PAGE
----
In my previous role as a supervisor and training director, I often found my students repeating back to me the phrase that James Bugental taught about “listening to the music rather than the lyrics” when conducting therapy. Bugental had a nice way of putting it by teaching us to facilitate the clients “talking out of themselves rather than about themselves.” This meant that often in therapy, what mattered most was not what was said but how it was said. Eugene Gendlin, who taught us about focusing, said the same thing. Gendlin presented research that found even undergraduate students with little to no training can recognize effective as opposed to non-effective sessions based upon listening to how clients expressed themselves. This is easy to recognize but difficult to facilitate.
A beautiful piece of art that helps me to illustrate this principle comes from the movie The Shawshank Redemption. I am told that The Shawshank Redemption is on the top ten list of many male movie fans in China! The reason that this movie has such a wide appeal across cultures is because of the existential themes that are dramatized in the movie. These themes are universal and resonate across cultures. That is why I have used this Western movie in numerous workshops in Asia to illustrate the principle of freedom from an existential perspective.
It was after one such workshop that a young lady shared her beautiful dream with me. I will share her dream with everyone in my next blog in September. Meanwhile in this blog, I will discuss the context of her dream, which arose out of one of the most beautiful moments in cinematic history (in my opinion), filled with profound symbolism. If you’ve watched the movie, you’ll know which moment I’m talking about when it comes to “listening to the music.” I use this scene to teach students that therapy and life is about creating and being attuned to such ephemeral and transformative moments. Yes, there are predictable stages in the therapeutic process. But what I find matters most in therapy is not the progression across these broad stages but the fundamental shifts in consciousness, perspective, and attitude that occur as the result of these beautiful transformative moments of connection. It is critically important that we become attuned to such melodies and opportunities in life. That we become attuned to moments for creation and those for rebellion, and to seize them to create life-changing beauty. If we are overly focused upon our preconceived plans, we will more than likely miss these important opportunities.
All together, these moments are less than one percent of the total time spent in therapy, but it is during this ephemeral yet eternal one percent of the time that transformation occurs. The other 99 percent are not without their importance. We need our treatment plans for they help us to organize our thinking and manage our own anxieties. After all, it took Andy, the main character in the movie, six years of weekly letters to the bureaucrats to get the library built. He had a vision and persevered. The library, along with Andy’s other meaningful life projects, would not have been built without a plan of action and the determination to carry it through.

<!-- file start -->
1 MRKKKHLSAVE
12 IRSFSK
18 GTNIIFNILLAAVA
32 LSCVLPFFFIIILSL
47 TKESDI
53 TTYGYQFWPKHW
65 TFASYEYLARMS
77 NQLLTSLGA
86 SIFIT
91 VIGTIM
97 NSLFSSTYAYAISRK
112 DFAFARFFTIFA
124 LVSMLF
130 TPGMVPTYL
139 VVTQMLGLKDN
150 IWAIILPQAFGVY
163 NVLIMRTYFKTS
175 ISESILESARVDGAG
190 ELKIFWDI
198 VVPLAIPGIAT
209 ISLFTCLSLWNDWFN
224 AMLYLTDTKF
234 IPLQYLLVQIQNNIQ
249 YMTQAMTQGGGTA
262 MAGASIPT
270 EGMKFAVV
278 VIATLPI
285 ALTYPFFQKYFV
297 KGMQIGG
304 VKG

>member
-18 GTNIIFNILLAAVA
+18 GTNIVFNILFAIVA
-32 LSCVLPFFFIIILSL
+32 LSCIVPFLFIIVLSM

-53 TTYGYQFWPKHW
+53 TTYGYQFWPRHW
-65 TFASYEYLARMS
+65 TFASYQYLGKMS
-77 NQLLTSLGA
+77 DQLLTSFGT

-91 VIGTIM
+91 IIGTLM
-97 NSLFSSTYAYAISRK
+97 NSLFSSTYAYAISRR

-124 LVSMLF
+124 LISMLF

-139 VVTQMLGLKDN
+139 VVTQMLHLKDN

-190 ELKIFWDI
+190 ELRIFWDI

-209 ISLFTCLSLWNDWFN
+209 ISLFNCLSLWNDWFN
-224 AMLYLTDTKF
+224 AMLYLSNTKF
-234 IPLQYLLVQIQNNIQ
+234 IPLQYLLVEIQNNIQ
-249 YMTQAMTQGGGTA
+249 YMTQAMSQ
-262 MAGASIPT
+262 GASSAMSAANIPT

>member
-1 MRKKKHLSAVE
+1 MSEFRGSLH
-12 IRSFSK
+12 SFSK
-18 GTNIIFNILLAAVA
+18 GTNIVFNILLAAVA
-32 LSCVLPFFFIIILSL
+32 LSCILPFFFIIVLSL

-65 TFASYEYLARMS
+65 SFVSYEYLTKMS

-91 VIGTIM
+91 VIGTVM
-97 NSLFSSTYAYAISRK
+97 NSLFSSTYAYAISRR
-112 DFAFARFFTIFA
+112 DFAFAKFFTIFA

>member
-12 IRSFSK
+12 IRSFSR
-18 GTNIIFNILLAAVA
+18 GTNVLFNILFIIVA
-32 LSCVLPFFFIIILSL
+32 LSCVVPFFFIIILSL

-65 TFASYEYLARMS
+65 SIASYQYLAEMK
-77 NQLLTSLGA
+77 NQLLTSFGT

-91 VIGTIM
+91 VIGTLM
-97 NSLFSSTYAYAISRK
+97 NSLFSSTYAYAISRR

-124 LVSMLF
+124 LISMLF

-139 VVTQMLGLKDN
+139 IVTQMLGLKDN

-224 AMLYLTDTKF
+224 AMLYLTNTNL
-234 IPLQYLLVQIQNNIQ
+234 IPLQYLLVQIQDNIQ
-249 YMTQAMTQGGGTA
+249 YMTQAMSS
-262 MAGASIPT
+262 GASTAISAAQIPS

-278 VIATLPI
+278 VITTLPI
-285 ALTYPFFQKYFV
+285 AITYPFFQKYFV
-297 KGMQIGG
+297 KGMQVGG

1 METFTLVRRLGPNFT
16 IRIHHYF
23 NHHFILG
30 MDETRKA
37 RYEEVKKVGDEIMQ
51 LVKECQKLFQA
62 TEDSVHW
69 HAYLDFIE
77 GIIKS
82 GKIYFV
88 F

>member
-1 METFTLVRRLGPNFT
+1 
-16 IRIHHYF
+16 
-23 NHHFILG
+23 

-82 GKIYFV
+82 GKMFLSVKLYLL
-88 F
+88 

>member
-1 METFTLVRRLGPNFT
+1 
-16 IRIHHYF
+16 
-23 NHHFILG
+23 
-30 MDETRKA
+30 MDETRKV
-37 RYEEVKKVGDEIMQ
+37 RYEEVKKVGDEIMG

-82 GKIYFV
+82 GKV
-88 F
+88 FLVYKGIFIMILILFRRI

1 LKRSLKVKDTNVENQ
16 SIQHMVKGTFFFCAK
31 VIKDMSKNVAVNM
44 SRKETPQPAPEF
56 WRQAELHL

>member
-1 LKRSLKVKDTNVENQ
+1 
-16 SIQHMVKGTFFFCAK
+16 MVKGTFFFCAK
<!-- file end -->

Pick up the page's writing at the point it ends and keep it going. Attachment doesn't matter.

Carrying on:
However, Andy was also free and flexible enough to recognize and seize this beautiful moment of creation before it passed him by. Andy did not wake up that day thinking he will liberate the prisoners within Shawshank Prison. He did not even know that he was to receive his library reward that day after six years of faith and persistent labor. It was impossible for Andy to plan for or control such moments. Yet, paradoxically, Andy had been preparing all of his life for such a moment. His knowledge of opera, literature, and the arts was likely the result of life-long cultivation. In addition, the courage for rebellion was born out of the regular abuse he received as a prisoner, including the disrespect he received from his jailers immediately following the triumphant celebration of his arduous accomplishment. Andy was able to maintain his dignity and channel his anger through this meaningful act of creation and rebellion.
But back to the music, and the beautiful narration of Red, played by Morgan Freeman:
I have no idea to this day what them two Italian ladies were singin’ about. Truth is, I don’t want to know. Some things are best left unsaid. I like to think they were singin’ about something so beautiful it can’t be expressed in words, and makes your heart ache because of it.
I tell you, those voices soared. Higher and farther than anybody in a gray place dares to dream. It was like some beautiful bird flapped into our drab little cage and made these walls dissolve away…and for the briefest of moments—every last man at Shawshank felt free.
I believe Red was speaking for all of us. He was talking about music and the love of life but he could have just as easily been describing the process of therapy. It is remarkable to me that although Red did not understand the lyrics of the opera, he fully understood that it was beautiful and it moved his soul. The lyrics were not important. He did not want to know. But Red knew that they were singing about something so beautiful that “it cannot be expressed with words and makes our hearts ache because of it.” Although Red was not familiar with opera, he could recognize beauty and how it could be both fleeting and eternal. Red knew that “the bird does not sing because it knows the answer. It sings because it has a song. And the song is existence.” (Quote offered by my friend Erik Craig at the closing of the Second Annual International Conference in Existential Psychology at Shanghai, China, May 2012.)
— Mark Yang